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story.lead_photo.caption Alan Bland of Rogers shows a walleye that bit a crank bait March 2 2020 at the White River below Beaver Dam. Trolling crank baits is an excellent tactic for catching walleye as they migrate up the tributaries of reservoirs to spawn. Nightcrawlers and minnows are good live baits. (NWA Democrat-Gazette/Flip Putthoff)

Staying focused on the prize with the funky eyes is a tall order when trout and walleye swim in the same river.

That's the case in March when walleye swim up the White River from Table Rock Lake to spawn in the shadow of Beaver Lake's dam. Trout can be caught all year below the dam, but the window of March walleye fishing there is short.

Spawn is on

Here are the spawning water temperatures for some of the region’s popular game fish:

•Bass, largemouth, 68-72

•Bass, smallmouth, 59-60

•Bass, spotted, 63-68

•Bass, striped, 59-65

•Bass, white, 45-48

•Bluegill, 70-75

•Catfish, blue, 70-75

•Catfish, channel, 75-80

•Crappie, black, 62-68

•Crappie, white, 60-65

•Walleye, 45-50


Alan Bland of Rogers enjoys fishing for trout and walleye. Yet when he and a fishing buddy headed to the river on a cloudy Monday, March 2, they left the trout tackle at home.

They knew if they didn't catch a walleye in the first 15 minutes of fishing, they'd give up and start casting for the more dependable trout.

It was walleye or bust on this trip. No trout fishing allowed.

Walleye-tempting crank baits in bright colors were their only lures when the pair launched a boat at Houseman Access, seven miles downstream from Beaver Dam. Nightcrawlers were on board, too, for good measure.

The stretch of river between Houseman Access and the town of Beaver, four or five miles, is a hot spot for walleye fishing in March. Beaver, the town, is at the headwaters of Table Rock Lake.

One-half mile downstream from Houseman Access, the White River makes a gentle bend to the right. Fishing started here at walleye spot number one. The bend straightens out and follows a tall, beautiful bluff.

That bluff gets prettier when a walleye is on the line making a fishing rod dance. Yet this stretch of water, and others we fished all the way to Beaver town, never yielded a fish, not even a single bite.

If trout gear was in the boat, pair would be long gone and headed upriver to catch a mess of rainbow trout. Instead, we endured tough fishing until noon.

The final push to catch a walleye was to try one more spot, this one just upstream from Houseman Access. Crank baits hit the water and trolling commenced.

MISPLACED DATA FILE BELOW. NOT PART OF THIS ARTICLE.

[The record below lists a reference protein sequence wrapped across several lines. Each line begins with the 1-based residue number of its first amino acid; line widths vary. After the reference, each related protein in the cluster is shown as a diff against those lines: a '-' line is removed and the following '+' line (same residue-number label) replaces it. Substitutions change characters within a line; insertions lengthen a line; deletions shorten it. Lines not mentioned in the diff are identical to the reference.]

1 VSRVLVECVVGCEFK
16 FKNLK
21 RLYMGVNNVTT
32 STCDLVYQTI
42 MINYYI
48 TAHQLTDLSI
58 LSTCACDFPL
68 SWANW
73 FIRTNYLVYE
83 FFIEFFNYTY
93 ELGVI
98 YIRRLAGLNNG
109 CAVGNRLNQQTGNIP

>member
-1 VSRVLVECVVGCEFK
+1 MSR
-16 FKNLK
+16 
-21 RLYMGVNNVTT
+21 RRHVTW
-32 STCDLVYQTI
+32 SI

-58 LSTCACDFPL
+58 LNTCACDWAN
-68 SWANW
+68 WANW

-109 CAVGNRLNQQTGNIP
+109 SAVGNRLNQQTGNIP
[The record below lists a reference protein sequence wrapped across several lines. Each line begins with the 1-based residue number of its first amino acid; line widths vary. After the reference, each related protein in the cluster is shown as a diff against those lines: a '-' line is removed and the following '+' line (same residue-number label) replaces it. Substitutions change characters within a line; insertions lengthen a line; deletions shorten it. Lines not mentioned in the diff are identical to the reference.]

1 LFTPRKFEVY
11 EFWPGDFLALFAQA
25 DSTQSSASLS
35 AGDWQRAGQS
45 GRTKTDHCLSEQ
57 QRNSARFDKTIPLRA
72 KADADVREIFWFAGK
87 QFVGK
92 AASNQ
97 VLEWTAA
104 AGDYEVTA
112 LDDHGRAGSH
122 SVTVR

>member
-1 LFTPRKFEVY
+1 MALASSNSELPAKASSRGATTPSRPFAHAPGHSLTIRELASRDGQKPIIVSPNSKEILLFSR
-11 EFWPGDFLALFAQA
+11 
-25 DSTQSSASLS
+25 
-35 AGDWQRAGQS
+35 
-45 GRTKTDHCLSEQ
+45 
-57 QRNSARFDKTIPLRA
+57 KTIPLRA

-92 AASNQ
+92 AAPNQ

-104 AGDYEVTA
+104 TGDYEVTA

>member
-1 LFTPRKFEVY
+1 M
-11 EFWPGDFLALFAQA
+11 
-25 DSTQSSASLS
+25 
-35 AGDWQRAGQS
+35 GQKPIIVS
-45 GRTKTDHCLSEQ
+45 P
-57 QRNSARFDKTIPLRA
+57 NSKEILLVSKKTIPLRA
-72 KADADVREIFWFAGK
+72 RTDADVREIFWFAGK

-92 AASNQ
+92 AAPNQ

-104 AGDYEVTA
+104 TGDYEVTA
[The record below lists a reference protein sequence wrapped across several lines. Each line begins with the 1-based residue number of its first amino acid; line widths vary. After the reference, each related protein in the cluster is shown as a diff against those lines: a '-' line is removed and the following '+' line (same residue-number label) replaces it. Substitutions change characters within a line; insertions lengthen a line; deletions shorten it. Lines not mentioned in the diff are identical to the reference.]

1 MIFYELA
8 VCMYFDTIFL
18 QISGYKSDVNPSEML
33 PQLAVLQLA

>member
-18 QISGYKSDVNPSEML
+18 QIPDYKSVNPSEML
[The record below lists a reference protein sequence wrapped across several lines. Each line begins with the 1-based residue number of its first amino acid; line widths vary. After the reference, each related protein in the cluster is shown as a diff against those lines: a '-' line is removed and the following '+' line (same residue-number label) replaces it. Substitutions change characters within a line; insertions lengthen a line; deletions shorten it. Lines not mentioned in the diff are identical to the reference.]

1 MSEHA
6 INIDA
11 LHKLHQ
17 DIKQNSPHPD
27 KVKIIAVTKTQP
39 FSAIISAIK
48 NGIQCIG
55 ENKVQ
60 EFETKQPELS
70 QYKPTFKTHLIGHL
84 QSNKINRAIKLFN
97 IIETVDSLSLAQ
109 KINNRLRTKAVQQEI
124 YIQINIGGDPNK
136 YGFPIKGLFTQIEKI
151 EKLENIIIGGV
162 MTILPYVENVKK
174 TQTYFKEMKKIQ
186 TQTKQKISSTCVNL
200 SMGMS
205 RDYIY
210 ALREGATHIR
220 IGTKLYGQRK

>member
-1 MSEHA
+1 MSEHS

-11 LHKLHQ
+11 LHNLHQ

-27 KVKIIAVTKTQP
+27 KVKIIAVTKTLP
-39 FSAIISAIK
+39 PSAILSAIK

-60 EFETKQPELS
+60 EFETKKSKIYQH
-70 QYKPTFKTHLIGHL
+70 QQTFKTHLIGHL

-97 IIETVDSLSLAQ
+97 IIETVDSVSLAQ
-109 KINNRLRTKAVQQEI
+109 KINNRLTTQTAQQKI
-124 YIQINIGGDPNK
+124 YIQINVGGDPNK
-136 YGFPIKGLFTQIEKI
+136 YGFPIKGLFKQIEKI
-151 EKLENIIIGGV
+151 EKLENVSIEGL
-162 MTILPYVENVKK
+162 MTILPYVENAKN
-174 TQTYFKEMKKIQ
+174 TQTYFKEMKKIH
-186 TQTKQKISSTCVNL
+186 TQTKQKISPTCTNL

The anglers were ready to throw in the towel when a mighty tug stretched 6-pound-test fishing line tight. With the fish in the net, high fives and admiring gazes at a 22-inch walleye were in order. The fish bit a small chartreuse-colored crank bait trolled in the 48-degree water.

That was the day's only walleye, but seasoned anglers will testify it's that way in March.

Robert Smith of Hickory Creek trolls for walleye mostly below Beaver Dam and along the Kings River arm of Table Rock Lake. He came up empty fishing Feb. 28 at Kings River. The next day Roberts and his son caught three keeper walleye below Beaver Dam.

Walleye must be 18 inches or longer to keep. The daily limit is four. The regulation applies below Beaver Dam, in the White River above Beaver Lake and at Table Rock Lake.

"When the water temperature reaches 45 to 50 degrees, those walleye start thinking about spawning. The males will come up the river first," Roberts said.

He's well armed with crank baits, but also trolls with nightcrawlers. Roberts trolls 2 mph with crank baits and 1 mph with nightcrawlers. He rigs his 'crawlers on a nightcrawler harness weighted with a bottom bouncer.

"With crank baits, chartreuse is a good color. Some people like shad colors in clear water," he said.

The White River below Beaver Dam and Kings River arm of Table Rock are popular destinations for anglers. They're also where the Arkansas Game and Fish Commission goes to collect male and female walleye for an annual walleye-rearing project.

Thousands of walleye fingerlings and walleye fry are raised each spring at the Charlie Craig State Fish Hatchery in Centerton. Those are released into Beaver, Norfork and Bull Shoals lakes, and Lake Fort Smith, said Joe Adams, hatchery manager.

Eggs and sperm are taken from the male and female walleye they collect in mid-March by electrofishing in White and Kings rivers. Then those fish are put back into the waters from which they came, Adams said.

Walleye now reproduce naturally at Beaver Lake. Stocking gives the population an extra boost for anglers.

Sports on 03/10/2020

Print Headline: Walleye or bust

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